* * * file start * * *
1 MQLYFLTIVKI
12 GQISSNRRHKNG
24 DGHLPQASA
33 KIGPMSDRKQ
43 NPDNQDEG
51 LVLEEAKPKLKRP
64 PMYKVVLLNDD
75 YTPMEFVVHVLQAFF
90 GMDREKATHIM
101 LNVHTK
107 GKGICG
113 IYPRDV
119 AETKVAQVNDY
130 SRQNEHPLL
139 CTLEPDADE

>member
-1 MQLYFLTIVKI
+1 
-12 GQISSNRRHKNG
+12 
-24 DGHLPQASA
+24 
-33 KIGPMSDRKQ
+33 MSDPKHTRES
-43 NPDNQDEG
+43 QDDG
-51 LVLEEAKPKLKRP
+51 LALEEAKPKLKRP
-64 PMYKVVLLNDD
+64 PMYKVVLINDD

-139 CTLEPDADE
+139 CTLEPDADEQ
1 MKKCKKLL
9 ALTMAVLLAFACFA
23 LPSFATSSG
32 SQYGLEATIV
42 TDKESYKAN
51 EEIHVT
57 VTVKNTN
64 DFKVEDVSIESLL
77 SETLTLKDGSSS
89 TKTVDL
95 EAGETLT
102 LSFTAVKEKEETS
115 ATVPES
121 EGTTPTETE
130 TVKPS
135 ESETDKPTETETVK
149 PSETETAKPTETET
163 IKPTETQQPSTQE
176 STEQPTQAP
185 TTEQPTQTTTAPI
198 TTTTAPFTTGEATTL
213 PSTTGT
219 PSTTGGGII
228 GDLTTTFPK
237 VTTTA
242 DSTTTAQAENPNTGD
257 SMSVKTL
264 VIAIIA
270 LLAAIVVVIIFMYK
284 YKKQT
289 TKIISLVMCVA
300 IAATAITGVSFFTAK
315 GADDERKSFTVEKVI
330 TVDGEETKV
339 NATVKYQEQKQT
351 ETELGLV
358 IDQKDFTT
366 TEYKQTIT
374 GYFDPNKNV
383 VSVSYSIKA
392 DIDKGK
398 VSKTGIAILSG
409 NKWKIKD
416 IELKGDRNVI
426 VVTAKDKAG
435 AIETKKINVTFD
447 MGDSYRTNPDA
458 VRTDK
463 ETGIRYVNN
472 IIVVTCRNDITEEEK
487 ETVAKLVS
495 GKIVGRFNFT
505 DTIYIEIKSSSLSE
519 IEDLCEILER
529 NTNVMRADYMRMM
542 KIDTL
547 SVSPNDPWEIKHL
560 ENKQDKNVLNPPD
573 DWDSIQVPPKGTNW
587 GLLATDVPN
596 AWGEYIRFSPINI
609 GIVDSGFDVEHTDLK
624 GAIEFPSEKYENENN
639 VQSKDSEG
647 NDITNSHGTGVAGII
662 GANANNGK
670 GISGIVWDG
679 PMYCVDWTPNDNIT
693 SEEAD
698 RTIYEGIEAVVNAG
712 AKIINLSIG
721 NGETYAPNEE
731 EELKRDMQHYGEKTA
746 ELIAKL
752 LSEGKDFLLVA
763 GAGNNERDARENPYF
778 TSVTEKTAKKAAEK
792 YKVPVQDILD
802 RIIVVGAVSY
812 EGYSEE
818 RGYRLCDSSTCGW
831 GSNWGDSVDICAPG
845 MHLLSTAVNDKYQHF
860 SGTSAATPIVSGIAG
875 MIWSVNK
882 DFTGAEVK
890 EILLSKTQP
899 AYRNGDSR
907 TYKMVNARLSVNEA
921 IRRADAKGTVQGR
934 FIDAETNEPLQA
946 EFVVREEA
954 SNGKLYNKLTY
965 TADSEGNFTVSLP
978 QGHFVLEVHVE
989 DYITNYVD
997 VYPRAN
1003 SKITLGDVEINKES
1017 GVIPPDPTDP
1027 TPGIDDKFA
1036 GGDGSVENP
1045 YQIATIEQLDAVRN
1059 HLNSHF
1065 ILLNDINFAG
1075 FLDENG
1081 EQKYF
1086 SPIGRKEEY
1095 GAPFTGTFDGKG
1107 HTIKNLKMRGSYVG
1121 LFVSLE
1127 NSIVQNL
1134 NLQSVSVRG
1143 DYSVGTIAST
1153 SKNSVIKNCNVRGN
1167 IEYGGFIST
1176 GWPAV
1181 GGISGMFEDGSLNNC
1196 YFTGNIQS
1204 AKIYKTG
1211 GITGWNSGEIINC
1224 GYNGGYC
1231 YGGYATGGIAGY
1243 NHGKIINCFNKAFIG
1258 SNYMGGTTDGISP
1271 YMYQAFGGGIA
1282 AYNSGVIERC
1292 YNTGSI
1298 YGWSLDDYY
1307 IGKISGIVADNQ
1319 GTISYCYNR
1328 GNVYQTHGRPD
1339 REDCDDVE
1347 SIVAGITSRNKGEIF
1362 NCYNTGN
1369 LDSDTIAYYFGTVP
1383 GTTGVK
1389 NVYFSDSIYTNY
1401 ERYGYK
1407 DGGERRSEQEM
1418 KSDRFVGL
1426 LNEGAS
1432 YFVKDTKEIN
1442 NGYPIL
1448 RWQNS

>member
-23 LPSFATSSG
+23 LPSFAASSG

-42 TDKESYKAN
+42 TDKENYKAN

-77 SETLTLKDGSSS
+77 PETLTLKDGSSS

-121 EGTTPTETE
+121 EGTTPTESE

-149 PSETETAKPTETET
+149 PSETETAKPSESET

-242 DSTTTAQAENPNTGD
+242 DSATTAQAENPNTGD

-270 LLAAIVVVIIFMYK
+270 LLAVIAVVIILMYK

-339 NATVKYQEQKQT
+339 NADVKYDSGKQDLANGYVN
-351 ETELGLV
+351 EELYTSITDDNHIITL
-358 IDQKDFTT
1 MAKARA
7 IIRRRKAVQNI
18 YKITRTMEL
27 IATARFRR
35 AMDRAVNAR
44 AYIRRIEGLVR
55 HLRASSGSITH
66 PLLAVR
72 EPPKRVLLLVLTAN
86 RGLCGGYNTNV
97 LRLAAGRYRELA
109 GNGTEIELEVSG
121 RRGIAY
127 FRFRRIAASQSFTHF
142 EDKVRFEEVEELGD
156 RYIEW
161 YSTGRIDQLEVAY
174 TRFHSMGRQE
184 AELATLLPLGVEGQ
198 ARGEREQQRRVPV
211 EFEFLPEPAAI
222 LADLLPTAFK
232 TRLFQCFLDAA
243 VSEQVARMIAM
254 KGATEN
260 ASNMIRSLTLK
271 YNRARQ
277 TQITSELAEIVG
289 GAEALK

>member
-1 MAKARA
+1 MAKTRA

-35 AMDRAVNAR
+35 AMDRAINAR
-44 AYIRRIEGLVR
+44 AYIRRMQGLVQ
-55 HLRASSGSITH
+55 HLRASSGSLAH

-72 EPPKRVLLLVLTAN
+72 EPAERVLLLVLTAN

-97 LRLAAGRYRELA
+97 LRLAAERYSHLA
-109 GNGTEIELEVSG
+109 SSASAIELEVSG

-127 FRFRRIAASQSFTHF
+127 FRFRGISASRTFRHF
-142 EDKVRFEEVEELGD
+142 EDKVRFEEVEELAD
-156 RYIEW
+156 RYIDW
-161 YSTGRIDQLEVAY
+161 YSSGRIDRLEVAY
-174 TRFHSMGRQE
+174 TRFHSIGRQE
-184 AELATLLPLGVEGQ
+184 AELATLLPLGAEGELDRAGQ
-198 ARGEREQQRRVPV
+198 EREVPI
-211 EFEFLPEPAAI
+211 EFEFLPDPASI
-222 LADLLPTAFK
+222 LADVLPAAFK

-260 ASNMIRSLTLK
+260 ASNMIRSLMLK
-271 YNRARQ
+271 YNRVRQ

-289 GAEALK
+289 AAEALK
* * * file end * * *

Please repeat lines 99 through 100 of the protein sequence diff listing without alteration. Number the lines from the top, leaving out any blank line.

670 GISGIVWDG
679 PMYCVDWTPNDNIT